- Increased insurance operational complexity
- Requirement of captive owner time and resources (governance, board meetings, analysis)
Which Aspects of D&O Risk are Suitable for Captives?A captive formed for D&O insurance has still another problem: not all aspects of D&O risk are suitable to be covered by a captive. Specifically, the premium associated with Side A D&O insurance would remain outside of the captive since most risk professionals advise against putting Side A in the captive. Remember that Side A responds in the case of claims in which a company cannot or will not indemnify a director or officer, such as in the case of a derivative action settlement or corporate bankruptcy. If the captive is a wholly owned subsidiary of the parent company, as is the case for large corporate captives, it would likely suffer from the same inability to indemnify the directors & officers as the captive’s parent. Rather than take that risk, given the potential risk to directors and officers for bankruptcy-inducing personal loss, most companies decide to purchase Side A insurance from a commercial insurance carrier. Given that companies will typically prefer to continue to purchase Side A insurance from traditional commercial carriers, when discussing a captive we are really talking about the balance sheet protection of D&O insurance. As a reminder, the balance sheet portion of the D&O insurance policy is the Side B of the D&O insurance policy (reimbursement for the corporation’s indemnification obligations to its directors and officers) and Side C (coverage for the corporate entity for securities claims filed against a public company). For companies with significant Side B and C D&O premiums, using a captive to underwrite Sides B and C while covering Side A with commercial insurance is a potential solution. However, in the current market, the cost of buying external insurance for Side A-only coverage may prove to be a deal killer. Historically, Side A-only coverage had been relatively inexpensive for well-capitalized companies since the risk of bankruptcy was small and derivative suits settlements for large dollar amounts were rare. More recently, however, the cost of Side-A only coverage even for cash-rich companies has gone up dramatically due to some very large dollar cash settlement of derivative suits (e.g. Wells Fargo and others) as well as some pending cases that carriers believe will yield additional large derivative suits settlements in the next few years. The resulting increase in the cost of Side A-only insurance means that insurance carriers are providing much smaller discounts for stripping out B & C coverage from traditional ABC insurance programs. In other words, even if a company were to finance its B & C premiums via a captive (which again requires operating cost and significant capital), the company would still likely have to pay significant premiums to traditional commercial insurance carriers to purchase Side A coverage.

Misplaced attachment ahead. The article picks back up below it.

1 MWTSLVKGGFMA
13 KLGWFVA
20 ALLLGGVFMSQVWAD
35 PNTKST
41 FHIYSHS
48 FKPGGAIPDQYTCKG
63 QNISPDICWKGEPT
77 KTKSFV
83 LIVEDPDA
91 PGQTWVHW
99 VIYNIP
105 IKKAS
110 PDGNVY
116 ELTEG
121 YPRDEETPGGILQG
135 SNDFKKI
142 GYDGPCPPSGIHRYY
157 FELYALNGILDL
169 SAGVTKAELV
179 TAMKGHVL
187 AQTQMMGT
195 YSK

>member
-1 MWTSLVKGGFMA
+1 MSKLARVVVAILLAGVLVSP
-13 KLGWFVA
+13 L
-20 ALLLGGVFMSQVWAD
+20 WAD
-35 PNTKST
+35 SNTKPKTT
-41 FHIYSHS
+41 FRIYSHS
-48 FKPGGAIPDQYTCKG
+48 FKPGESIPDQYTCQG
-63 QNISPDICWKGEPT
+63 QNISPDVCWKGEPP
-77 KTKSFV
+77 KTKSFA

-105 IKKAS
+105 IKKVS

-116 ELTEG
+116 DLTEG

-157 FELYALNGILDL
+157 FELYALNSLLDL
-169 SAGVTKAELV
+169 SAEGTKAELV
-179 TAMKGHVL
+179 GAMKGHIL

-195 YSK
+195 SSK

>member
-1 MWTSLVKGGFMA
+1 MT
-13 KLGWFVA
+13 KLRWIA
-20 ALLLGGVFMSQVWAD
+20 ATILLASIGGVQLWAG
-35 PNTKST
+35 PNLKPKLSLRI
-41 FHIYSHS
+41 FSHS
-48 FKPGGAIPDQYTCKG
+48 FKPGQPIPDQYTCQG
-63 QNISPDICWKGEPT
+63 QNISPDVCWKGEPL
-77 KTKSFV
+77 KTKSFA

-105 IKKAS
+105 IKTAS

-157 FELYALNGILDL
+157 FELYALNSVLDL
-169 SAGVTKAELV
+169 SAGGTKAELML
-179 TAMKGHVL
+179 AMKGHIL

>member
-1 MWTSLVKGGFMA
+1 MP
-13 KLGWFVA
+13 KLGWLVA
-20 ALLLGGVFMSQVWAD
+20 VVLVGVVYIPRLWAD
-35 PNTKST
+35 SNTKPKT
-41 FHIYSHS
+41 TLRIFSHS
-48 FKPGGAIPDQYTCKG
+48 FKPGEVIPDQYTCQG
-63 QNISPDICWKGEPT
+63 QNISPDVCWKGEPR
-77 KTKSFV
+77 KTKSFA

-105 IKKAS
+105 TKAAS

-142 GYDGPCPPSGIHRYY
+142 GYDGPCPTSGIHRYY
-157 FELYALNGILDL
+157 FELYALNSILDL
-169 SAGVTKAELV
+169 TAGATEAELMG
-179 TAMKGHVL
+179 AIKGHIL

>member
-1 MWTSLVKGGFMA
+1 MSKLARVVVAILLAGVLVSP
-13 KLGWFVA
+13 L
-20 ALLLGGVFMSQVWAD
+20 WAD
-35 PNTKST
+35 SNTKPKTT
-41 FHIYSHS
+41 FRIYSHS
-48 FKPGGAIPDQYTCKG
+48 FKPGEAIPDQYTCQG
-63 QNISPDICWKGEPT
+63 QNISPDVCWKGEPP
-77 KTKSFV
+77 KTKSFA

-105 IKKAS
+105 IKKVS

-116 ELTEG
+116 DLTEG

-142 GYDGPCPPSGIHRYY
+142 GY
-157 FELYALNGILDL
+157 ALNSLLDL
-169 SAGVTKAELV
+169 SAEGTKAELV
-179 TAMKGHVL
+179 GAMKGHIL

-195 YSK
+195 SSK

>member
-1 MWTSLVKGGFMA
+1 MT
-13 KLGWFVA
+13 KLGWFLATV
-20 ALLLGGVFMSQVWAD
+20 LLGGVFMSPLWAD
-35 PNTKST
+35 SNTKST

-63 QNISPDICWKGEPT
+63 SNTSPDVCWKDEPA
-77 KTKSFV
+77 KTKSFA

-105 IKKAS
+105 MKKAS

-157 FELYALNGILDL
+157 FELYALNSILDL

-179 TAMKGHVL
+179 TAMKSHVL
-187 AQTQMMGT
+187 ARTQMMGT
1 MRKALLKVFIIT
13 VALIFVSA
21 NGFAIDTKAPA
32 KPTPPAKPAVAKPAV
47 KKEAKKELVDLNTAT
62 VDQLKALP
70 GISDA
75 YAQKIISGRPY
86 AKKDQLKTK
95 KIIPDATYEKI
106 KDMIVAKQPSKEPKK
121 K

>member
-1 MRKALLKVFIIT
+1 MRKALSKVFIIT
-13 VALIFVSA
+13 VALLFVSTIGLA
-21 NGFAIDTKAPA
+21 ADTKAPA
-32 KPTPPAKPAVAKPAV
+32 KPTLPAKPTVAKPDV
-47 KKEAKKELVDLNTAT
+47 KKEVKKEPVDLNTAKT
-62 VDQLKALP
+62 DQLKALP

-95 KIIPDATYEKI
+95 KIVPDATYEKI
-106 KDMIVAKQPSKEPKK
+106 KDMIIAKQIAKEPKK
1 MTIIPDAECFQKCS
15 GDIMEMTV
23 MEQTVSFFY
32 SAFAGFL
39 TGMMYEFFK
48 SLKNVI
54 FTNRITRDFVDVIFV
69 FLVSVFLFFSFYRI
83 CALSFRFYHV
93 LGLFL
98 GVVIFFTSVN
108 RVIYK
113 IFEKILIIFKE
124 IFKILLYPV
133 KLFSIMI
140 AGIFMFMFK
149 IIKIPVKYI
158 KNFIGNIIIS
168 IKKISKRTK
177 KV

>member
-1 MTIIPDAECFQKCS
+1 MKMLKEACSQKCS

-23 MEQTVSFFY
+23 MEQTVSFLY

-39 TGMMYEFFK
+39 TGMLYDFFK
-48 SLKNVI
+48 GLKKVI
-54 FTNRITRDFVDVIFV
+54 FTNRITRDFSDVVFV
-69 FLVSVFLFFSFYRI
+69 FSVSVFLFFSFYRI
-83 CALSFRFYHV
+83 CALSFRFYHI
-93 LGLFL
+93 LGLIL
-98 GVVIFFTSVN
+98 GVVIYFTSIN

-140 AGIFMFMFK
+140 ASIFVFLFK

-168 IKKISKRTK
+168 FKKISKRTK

A Captive for D&O Insurance—Worth It?Given the cost and administrative burden of setting up a captive, and the subsequent cost of regulatory compliance–not to mention the need to add additional capital to the captive over time—is attempting to use a captive to replace at least some portion of traditional D&O insurance worthwhile? Perhaps. If you are setting up a captive, the right first step is to conduct a feasibility study to better understand the math of your specific situation. In most cases, however, the answer of the feasibility study will be that it is not worth moving forward with setting up a captive to replace commercial D&O insurance. On the other hand, using an existing captive to underwrite a portion of D&O insurance coverage suitable for a captive, namely Side B and Side C coverage, may be economically viable for large companies that already have a lot of experience with their own existing captive insurance company. Download Your Copy of This Post
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Captive insurance has many far-reaching benefits as a risk management tool and is a growing solution for many companies as part of their overall risk management strategy.